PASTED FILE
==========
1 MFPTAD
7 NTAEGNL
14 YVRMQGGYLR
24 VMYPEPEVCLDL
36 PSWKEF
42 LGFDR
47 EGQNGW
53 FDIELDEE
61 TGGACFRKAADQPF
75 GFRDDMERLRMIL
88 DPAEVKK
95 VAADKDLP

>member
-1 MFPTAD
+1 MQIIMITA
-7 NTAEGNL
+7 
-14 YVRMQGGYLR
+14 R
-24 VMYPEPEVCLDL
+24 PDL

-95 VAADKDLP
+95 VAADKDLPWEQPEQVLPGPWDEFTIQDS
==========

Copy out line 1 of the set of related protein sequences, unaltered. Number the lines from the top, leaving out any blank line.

1 MFPTAD